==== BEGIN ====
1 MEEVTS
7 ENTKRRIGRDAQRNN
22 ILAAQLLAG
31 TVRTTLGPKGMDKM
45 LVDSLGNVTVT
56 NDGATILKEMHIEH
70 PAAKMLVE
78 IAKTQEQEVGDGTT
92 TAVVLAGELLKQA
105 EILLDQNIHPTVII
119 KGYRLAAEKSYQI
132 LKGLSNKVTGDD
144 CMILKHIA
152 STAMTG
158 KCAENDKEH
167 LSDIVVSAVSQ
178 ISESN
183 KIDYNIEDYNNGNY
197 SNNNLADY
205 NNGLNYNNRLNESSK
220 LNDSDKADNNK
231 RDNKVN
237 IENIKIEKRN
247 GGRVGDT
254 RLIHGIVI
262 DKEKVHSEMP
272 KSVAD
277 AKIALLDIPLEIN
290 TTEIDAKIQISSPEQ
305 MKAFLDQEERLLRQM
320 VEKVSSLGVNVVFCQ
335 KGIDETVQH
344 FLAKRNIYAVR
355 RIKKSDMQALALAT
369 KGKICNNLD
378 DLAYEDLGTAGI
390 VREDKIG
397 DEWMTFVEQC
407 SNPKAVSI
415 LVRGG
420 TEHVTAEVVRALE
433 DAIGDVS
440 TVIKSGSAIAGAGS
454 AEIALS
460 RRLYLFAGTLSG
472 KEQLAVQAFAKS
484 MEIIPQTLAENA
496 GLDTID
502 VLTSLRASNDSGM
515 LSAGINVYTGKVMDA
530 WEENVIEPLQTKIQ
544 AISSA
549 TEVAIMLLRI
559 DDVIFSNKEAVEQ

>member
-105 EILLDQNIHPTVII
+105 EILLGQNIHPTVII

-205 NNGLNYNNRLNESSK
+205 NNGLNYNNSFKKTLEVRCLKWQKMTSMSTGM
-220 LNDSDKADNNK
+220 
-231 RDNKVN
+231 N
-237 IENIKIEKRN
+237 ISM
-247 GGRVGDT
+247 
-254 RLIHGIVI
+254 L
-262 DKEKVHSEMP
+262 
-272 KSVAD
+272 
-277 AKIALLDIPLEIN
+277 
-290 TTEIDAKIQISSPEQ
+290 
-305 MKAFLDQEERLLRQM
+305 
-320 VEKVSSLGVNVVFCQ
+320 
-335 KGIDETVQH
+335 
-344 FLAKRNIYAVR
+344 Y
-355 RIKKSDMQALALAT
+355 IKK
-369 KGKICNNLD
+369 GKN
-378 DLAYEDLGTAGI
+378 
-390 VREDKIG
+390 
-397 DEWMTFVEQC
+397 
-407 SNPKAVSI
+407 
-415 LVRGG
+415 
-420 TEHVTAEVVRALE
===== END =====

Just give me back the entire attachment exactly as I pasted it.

1 MEEVTS
7 ENTKRRIGRDAQRNN
22 ILAAQLLAG
31 TVRTTLGPKGMDKM
45 LVDSLGNVTVT
56 NDGATILKEMHIEH
70 PAAKMLVE
78 IAKTQEQEVGDGTT
92 TAVVLAGELLKQA
105 EILLDQNIHPTVII
119 KGYRLAAEKSYQI
132 LKGLSNKVTGDD
144 CMILKHIA
152 STAMTG
158 KCAENDKEH
167 LSDIVVSAVSQ
178 ISESN
183 KIDYNIEDYNNGNY
197 SNNNLADY
205 NNGLNYNNRLNESSK
220 LNDSDKADNNK
231 RDNKVN
237 IENIKIEKRN
247 GGRVGDT
254 RLIHGIVI
262 DKEKVHSEMP
272 KSVAD
277 AKIALLDIPLEIN
290 TTEIDAKIQISSPEQ
305 MKAFLDQEERLLRQM
320 VEKVSSLGVNVVFCQ
335 KGIDETVQH
344 FLAKRNIYAVR
355 RIKKSDMQALALAT
369 KGKICNNLD
378 DLAYEDLGTAGI
390 VREDKIG
397 DEWMTFVEQC
407 SNPKAVSI
415 LVRGG
420 TEHVTAEVVRALE
433 DAIGDVS
440 TVIKSGSAIAGAGS
454 AEIALS
460 RRLYLFAGTLSG
472 KEQLAVQAFAKS
484 MEIIPQTLAENA
496 GLDTID
502 VLTSLRASNDSGM
515 LSAGINVYTGKVMDA
530 WEENVIEPLQTKIQ
544 AISSA
549 TEVAIMLLRI
559 DDVIFSNKEAVEQ

>member
-105 EILLDQNIHPTVII
+105 EILLGQNIHPTVII

-205 NNGLNYNNRLNESSK
+205 NNGLNYNNSFKKTLEVRCLKWQKMTSMSTGM
-220 LNDSDKADNNK
+220 
-231 RDNKVN
+231 N
-237 IENIKIEKRN
+237 ISM
-247 GGRVGDT
+247 
-254 RLIHGIVI
+254 L
-262 DKEKVHSEMP
+262 
-272 KSVAD
+272 
-277 AKIALLDIPLEIN
+277 
-290 TTEIDAKIQISSPEQ
+290 
-305 MKAFLDQEERLLRQM
+305 
-320 VEKVSSLGVNVVFCQ
+320 
-335 KGIDETVQH
+335 
-344 FLAKRNIYAVR
+344 Y
-355 RIKKSDMQALALAT
+355 IKK
-369 KGKICNNLD
+369 GKN
-378 DLAYEDLGTAGI
+378 
-390 VREDKIG
+390 
-397 DEWMTFVEQC
+397 
-407 SNPKAVSI
+407 
-415 LVRGG
+415 
-420 TEHVTAEVVRALE